Kibbud Av Va’eim: Fortifying the Fifth

By Rabbi Avraham Y. Heschel

From Puzzlement To Clarity

Reb Yom Tov Ehrlich was born and raised in prewar Europe, but few understood America as well as he. In addition to his classic song “Ameritchka” in which he brilliantly analyzes the essence of the United States, his perception of this country was evident in a song he wrote about Mattan Torah. He dramatically describes the Chazal that tells how the Torah was offered to the various nations, and how each one asked what was written in the Torah. Each country was told of the mitzvah it would find most challenging to perform and — turned it down. In the song, Reb Ehrlich tells how communist Russia was told of the first of the Aseres Hadibros “I am your G-d”; the Germans were told of the prohibition against murder, and so on. When an increasingly worried malach arrived in New York to offer the Americans the Torah, the locals asked him what kind of business it was…

Then, when the malach shared with them the fifth of the Aseres HaDibros, “Honor your father and mother,” the Americans replied, “Keep it for yourself. For us, Mother’s Day suffices…”

One of the greatest challenges we face as Jews living in America, and in the many countries affected by American culture, is the battle against the corrosive influence of a society whose view about parents is the polar opposite of Torah hashkafah. Instead of revering the older generation for their cumulative wisdom gained by years of experience and exhibiting gratitude to those who brought them into this world and raised them, Americans worship youth. In place of being respected, parents are often looked down upon, perceived as old-fashioned and out of touch with modern technology and other contemporary realities.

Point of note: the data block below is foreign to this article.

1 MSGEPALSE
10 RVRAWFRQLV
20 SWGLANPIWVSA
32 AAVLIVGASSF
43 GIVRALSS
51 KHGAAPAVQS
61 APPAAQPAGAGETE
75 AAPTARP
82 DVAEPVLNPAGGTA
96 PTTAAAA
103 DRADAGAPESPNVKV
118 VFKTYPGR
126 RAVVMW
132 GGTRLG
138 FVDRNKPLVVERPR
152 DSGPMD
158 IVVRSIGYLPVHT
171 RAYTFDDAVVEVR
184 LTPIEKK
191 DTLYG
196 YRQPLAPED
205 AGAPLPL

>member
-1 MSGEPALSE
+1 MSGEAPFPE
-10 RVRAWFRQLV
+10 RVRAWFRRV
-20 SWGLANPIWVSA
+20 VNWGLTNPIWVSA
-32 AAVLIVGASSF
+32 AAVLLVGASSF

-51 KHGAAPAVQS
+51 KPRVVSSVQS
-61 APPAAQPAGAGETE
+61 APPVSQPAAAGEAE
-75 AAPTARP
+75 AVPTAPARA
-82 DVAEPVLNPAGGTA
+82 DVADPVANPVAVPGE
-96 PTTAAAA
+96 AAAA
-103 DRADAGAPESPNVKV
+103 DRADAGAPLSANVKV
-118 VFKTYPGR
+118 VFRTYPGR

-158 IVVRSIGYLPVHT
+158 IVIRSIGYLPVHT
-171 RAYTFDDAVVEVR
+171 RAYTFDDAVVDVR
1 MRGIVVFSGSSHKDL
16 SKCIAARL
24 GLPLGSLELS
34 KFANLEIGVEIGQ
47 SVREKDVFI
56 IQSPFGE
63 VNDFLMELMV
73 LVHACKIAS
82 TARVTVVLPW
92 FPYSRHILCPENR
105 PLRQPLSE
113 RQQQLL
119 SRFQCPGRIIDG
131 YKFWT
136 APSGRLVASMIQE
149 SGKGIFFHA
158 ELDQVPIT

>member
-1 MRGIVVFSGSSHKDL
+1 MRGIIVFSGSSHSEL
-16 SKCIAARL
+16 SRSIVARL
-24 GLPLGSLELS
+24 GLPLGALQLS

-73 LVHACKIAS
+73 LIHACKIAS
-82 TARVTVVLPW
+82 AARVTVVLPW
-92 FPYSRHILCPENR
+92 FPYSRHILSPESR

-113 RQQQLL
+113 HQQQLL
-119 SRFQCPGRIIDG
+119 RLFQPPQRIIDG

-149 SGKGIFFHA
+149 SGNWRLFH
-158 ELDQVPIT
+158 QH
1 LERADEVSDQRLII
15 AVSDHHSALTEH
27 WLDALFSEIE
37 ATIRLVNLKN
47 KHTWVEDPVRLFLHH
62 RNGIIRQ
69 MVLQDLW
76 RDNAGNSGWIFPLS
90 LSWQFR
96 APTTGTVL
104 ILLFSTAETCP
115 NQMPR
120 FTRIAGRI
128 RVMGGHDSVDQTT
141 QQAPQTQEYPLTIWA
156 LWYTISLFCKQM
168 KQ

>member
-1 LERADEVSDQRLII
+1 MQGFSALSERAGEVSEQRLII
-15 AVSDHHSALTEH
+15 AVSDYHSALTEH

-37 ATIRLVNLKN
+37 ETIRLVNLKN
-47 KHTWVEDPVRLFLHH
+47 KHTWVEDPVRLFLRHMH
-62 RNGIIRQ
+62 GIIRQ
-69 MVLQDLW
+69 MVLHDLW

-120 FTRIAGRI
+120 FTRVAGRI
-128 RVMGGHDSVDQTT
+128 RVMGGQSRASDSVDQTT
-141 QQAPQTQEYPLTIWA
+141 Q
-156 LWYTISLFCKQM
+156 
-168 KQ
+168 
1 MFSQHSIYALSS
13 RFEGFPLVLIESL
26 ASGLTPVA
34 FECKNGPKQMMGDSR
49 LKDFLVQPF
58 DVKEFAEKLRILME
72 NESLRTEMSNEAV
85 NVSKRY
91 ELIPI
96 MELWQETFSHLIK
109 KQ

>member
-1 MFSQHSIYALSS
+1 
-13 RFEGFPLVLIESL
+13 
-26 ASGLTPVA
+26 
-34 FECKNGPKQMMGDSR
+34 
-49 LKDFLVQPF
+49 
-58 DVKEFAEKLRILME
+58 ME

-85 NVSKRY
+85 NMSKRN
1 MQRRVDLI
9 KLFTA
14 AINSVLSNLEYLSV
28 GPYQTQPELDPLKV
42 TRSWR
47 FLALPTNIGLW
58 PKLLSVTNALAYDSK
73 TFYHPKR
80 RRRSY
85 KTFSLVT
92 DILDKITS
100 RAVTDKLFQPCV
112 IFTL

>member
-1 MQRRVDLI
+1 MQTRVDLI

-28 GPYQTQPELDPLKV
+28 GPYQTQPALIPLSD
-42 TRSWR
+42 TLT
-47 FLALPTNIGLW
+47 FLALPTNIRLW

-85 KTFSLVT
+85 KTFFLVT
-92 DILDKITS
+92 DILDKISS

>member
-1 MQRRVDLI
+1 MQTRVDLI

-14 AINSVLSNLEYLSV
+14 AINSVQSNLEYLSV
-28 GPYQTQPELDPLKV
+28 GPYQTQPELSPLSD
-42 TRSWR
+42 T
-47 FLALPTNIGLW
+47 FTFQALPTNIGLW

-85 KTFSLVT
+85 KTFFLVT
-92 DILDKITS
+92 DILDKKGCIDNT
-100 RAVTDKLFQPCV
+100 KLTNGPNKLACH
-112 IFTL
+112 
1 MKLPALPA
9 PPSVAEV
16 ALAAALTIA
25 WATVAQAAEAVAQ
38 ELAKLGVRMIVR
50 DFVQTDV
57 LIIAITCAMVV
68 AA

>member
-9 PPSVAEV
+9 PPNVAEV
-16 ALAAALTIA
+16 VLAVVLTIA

As much as we try to keep our value system intact, unless we take concrete steps to swim against the powerful waves, we will invariably drown in the society around us, as the very air we breathe is contaminated.

One place to start is with contemplating of a story that many of us heard in our youth.

The Midrash (quoted in the sefer Seder Hadoros) tells us that Rabi Yehoshua ben Eilam was informed in a dream to “rejoice in your heart because you and Nanas the butcher will sit together in Gan Eden and your portion and his portion are equal.”